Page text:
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Cervical Cancer; Another sexually transmitted Monster!

More women may actually be at risk of contracting cervical cancer than you think.
According to Dr. Elong Felix Adolph, obstetrician and gynecologist at the Regional Hospital Annex Buea Cameroon, an estimated five hundred thousand cases are discovered worldwide each year with half of this number ‘destined to die’. This form of cancer which attacks the lower third of the uterus, accounts for 22% of gynecological cancers with about 75% of its victims requesting medical attention very late.
After a chat with Dr. Elong, I realized that every girl or woman who practices unprotected sex is at risk of developing cervical cancer. I gathered these facts for you and me.
What causes cervical Cancer?
The major causative agent is the Human Papilloma Virus which is sexually transmitted. This is why women and girls who have never had sexual contact have never been diagnosed with cervical cancer. Girls who smoke, begin sexual activity before the age of seventeen, have multiple partners, bear children early and have a history of sexually transmitted diseases are at a higher risk. Lesions resulting from the above activities are capable of maturing into frank cancer.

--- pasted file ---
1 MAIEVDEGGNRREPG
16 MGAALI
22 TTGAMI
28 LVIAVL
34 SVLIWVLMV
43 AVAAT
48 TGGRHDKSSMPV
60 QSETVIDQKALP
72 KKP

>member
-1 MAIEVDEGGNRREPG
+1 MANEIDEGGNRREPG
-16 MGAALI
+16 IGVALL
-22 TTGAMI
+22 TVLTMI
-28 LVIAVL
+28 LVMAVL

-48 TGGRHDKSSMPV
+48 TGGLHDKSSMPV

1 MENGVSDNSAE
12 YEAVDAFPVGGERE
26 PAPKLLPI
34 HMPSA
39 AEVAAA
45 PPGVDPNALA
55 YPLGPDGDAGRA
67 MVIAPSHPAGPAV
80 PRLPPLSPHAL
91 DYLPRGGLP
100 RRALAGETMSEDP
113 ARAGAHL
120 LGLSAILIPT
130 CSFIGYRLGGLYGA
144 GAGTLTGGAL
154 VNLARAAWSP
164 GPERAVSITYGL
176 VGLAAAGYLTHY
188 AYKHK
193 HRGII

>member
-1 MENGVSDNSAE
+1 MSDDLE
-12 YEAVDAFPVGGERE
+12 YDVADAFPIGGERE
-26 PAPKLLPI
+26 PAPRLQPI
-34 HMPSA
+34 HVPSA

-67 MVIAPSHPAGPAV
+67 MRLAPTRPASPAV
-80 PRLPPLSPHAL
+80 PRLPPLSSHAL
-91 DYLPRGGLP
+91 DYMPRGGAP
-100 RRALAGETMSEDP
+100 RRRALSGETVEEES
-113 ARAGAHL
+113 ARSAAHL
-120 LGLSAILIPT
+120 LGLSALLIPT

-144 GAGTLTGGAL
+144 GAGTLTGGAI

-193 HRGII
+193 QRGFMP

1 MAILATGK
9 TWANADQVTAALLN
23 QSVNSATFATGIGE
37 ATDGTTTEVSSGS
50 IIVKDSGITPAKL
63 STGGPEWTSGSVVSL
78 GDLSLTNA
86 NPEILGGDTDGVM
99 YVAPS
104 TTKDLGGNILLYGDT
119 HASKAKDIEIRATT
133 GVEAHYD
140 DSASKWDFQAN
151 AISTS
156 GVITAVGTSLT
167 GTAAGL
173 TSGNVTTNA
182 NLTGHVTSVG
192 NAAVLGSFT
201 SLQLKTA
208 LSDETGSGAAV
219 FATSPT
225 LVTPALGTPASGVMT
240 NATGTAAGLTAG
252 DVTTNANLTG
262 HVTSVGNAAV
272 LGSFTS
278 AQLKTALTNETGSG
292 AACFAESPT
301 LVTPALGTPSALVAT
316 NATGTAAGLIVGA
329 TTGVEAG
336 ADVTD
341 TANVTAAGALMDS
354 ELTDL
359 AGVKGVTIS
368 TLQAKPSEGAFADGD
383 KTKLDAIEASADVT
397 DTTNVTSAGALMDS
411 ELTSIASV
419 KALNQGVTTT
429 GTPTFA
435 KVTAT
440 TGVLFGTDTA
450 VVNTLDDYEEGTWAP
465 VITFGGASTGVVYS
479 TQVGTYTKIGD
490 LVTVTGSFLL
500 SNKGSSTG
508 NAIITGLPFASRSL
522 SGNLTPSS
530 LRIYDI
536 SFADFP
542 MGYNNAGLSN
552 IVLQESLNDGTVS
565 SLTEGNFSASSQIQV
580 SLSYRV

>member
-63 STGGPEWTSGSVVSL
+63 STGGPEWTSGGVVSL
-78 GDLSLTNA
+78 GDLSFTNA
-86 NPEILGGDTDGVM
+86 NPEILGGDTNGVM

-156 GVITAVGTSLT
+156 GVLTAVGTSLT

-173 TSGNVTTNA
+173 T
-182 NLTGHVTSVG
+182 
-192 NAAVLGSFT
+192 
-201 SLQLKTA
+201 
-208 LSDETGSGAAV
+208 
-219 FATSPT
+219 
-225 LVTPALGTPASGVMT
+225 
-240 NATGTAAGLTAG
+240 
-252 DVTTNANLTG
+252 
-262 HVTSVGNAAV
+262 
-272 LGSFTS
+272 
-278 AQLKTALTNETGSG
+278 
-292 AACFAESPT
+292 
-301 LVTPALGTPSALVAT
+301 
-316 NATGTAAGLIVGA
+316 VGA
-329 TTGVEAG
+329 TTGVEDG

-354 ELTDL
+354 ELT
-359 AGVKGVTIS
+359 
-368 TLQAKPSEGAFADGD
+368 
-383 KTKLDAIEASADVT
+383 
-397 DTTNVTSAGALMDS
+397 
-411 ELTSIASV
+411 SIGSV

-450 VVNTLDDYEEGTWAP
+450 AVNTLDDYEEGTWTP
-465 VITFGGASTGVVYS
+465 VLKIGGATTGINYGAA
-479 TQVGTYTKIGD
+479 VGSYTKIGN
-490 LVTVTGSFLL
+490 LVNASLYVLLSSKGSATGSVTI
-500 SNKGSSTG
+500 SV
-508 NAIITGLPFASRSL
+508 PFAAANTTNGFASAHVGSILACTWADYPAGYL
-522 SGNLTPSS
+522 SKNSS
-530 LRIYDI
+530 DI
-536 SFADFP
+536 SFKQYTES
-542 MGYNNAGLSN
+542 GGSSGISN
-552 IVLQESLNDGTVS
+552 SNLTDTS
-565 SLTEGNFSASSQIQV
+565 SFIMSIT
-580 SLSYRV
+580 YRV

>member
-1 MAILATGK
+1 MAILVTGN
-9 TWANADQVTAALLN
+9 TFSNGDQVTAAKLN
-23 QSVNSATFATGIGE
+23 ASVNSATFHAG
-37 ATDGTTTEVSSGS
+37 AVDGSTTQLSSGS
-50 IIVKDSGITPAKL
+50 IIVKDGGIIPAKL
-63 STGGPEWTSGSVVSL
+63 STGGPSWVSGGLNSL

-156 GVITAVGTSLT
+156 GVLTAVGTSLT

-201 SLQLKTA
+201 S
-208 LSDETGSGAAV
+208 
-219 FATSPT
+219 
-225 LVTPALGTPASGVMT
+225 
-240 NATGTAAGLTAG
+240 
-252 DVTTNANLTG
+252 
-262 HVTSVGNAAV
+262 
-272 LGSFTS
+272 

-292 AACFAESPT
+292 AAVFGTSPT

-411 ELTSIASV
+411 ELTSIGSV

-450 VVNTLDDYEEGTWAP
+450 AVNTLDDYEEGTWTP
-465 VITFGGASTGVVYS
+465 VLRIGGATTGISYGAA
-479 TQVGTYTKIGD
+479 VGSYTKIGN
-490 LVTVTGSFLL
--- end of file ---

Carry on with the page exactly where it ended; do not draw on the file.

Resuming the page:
Symptoms
At the beginning it is completely symptomless and only a laboratory test (a cervical smear) can detect it. Those with visible growths in the uterus have theirs confirmed by a biopsy. In the more advanced stage the patient will complain of post coital bleeding (bleeding after sex), recurrent abnormal vaginal discharge, pelvic pains, bowel and urinary problems.
The peak of manifestation is from the age of 40. Before this age, the pre-cancerous lesions gradually mature to a full virus if the situation is not arrested. The evolution ranges from 10 to 13 years. Women in their 40s and 50s may start presenting symptoms when they actually contracted the virus a decade earlier.
Vaccine?
There is a vaccine only for young girls who are not yet sexually active. The vaccine is not yet common and is considered expensive to ordinary households in Cameroon. Early detection remains the key. A patient who is already suffering from metastasis cannot be completely treated unlike a patient with a localized tumor.
Women, do your Pap Smear!
Medics say the very first Pap smear should be done before the age of 25 and be repeated six months after to confirm in case the result is negative. The test can then be done yearly for three years and subsequently every three years. The same procedure applies for women above 25 years and who are already sexually active.

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